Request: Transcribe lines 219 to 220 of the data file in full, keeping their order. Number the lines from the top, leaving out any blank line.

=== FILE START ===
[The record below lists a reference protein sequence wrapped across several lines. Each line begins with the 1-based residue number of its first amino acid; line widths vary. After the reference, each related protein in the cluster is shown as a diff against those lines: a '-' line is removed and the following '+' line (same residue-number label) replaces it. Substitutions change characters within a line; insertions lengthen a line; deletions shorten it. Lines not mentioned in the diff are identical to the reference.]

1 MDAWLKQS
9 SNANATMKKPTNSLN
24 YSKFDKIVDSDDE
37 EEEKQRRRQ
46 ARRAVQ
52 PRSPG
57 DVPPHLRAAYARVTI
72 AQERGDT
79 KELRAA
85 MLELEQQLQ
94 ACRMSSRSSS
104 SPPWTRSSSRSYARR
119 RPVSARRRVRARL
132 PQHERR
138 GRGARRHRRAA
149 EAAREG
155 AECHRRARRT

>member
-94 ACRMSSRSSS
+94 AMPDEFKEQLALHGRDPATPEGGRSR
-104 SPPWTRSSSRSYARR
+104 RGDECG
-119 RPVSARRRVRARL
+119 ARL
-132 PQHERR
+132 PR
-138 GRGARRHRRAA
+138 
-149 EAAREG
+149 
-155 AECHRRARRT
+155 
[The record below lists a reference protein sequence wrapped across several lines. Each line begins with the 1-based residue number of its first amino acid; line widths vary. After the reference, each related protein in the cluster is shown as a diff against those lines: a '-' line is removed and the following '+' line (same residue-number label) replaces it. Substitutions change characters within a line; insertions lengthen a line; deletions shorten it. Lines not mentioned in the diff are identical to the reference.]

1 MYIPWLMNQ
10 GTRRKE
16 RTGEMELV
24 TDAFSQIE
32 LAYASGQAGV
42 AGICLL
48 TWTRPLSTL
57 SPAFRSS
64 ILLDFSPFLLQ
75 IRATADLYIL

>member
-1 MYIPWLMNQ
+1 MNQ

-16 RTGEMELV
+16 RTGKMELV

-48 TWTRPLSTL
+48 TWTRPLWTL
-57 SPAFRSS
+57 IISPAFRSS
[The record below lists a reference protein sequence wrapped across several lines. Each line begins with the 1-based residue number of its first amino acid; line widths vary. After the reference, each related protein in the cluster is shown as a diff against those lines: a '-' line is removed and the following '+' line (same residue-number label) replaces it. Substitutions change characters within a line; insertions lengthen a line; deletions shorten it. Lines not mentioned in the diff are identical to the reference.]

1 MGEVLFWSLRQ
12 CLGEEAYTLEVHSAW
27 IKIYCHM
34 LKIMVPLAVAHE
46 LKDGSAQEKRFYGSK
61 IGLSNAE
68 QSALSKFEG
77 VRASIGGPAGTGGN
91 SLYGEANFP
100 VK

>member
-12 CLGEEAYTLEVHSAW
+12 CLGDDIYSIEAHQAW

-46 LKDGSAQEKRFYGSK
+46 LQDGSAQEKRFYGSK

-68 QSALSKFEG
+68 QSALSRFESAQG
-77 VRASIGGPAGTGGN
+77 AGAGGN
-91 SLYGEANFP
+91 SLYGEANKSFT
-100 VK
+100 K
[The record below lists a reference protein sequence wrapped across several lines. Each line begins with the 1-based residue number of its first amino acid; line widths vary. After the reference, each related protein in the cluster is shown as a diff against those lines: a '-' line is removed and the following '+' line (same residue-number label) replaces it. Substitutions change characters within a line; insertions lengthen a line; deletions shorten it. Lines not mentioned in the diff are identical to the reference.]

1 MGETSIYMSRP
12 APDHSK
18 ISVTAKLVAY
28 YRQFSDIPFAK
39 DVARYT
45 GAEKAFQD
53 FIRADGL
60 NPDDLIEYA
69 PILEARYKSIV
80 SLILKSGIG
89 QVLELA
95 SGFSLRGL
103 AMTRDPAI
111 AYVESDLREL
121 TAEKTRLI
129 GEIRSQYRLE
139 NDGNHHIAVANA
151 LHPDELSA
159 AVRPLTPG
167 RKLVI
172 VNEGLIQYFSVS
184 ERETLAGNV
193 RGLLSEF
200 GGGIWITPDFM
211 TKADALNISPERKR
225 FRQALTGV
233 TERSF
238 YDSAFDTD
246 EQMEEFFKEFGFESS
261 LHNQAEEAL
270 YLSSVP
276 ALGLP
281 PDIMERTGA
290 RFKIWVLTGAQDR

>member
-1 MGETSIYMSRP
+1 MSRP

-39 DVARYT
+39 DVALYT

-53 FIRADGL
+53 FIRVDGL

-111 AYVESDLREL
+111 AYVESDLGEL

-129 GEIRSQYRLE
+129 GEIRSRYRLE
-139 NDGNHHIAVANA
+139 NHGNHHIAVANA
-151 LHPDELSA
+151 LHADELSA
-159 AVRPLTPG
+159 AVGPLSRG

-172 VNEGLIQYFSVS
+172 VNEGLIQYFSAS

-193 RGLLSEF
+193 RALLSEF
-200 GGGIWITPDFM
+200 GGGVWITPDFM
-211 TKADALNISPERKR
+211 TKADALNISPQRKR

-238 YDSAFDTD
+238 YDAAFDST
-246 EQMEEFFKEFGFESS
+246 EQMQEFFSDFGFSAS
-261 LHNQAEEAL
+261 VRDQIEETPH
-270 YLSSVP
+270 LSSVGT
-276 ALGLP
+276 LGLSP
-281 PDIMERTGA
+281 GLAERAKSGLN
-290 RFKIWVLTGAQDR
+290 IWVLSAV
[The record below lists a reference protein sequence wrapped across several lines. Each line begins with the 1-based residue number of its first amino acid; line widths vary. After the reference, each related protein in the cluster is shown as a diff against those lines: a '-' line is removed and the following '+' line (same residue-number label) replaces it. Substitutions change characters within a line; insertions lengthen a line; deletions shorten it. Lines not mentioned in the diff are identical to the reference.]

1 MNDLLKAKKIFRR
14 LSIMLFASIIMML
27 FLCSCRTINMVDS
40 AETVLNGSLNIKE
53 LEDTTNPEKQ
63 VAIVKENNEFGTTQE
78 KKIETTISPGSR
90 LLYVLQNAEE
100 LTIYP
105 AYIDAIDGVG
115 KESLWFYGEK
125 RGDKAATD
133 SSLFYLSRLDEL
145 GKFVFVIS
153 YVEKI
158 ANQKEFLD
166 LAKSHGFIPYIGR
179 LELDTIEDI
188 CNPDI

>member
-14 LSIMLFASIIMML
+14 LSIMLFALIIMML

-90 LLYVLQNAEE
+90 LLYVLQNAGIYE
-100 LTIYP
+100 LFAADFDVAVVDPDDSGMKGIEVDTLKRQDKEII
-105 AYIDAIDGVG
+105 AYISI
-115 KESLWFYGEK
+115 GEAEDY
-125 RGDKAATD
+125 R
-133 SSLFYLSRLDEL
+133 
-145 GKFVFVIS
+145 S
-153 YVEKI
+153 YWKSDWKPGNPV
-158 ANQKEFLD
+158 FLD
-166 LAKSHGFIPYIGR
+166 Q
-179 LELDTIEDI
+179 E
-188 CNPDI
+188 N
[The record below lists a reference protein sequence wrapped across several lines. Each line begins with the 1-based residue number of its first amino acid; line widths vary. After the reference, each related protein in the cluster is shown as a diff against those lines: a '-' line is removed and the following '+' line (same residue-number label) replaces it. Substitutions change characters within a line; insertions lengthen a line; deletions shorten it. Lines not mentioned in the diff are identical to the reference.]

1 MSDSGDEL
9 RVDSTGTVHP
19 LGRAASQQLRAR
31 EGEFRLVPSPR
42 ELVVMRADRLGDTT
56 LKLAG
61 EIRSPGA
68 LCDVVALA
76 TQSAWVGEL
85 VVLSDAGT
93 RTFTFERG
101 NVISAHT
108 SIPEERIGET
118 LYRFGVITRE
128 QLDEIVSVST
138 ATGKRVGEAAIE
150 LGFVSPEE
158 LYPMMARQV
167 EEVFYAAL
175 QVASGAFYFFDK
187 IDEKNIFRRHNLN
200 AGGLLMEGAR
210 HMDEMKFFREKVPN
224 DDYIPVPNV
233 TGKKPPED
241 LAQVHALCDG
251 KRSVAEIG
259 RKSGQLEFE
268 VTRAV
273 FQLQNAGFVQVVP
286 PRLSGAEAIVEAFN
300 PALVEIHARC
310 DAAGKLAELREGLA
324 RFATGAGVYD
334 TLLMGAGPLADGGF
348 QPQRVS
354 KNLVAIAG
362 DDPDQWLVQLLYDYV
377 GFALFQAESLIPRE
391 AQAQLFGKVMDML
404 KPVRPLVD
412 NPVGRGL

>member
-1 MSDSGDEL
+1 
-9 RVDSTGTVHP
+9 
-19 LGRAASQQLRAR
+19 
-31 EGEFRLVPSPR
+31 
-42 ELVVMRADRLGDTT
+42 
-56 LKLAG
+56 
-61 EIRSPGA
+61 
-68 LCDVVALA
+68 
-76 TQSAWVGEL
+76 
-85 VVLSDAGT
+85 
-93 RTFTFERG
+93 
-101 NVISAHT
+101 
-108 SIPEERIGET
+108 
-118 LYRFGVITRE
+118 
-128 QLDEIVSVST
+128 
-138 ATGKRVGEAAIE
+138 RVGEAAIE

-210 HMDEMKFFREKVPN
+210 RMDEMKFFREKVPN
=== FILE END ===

175 QVASGAFYFFDK
187 IDEKNIFRRHNLN